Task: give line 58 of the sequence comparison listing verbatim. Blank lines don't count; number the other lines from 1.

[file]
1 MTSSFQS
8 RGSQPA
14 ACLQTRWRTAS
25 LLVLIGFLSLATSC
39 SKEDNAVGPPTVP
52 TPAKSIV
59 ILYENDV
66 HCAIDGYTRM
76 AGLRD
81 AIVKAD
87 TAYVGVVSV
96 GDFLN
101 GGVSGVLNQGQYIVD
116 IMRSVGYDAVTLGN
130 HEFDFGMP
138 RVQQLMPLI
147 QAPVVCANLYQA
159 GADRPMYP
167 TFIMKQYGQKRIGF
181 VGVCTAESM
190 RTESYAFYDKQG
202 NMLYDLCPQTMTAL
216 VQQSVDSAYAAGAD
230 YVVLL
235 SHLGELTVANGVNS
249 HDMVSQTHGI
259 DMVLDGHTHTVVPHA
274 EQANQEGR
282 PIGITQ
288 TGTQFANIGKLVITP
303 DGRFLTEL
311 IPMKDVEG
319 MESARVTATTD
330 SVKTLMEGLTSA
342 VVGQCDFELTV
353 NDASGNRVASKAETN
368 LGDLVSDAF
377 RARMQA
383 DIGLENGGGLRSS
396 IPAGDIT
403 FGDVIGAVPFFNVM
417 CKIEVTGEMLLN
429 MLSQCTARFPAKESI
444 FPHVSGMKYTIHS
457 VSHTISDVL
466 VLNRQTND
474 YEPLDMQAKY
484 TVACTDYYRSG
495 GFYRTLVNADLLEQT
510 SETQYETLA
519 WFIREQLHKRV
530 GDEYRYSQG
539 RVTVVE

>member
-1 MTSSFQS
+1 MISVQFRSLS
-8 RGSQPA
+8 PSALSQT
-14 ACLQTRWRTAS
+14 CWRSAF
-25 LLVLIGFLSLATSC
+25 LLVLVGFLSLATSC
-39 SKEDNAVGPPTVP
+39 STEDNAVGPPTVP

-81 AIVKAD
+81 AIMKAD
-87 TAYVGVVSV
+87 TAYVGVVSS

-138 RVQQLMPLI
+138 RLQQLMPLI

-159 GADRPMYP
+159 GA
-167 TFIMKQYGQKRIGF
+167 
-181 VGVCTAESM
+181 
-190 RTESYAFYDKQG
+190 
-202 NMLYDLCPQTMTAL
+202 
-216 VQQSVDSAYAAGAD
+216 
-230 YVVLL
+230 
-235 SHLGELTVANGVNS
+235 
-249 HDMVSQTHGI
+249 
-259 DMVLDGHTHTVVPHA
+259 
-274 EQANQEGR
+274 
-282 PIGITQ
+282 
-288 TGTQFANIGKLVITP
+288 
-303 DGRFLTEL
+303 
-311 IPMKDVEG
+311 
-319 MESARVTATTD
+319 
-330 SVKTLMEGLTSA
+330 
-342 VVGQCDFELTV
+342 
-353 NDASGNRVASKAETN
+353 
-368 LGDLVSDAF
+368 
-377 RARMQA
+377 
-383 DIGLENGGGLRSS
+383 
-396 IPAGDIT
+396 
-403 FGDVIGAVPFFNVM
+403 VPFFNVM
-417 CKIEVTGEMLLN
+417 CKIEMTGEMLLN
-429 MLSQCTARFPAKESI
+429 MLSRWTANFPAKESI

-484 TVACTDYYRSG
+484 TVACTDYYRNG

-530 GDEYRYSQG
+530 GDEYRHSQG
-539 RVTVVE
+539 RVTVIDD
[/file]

+8 PSALSQT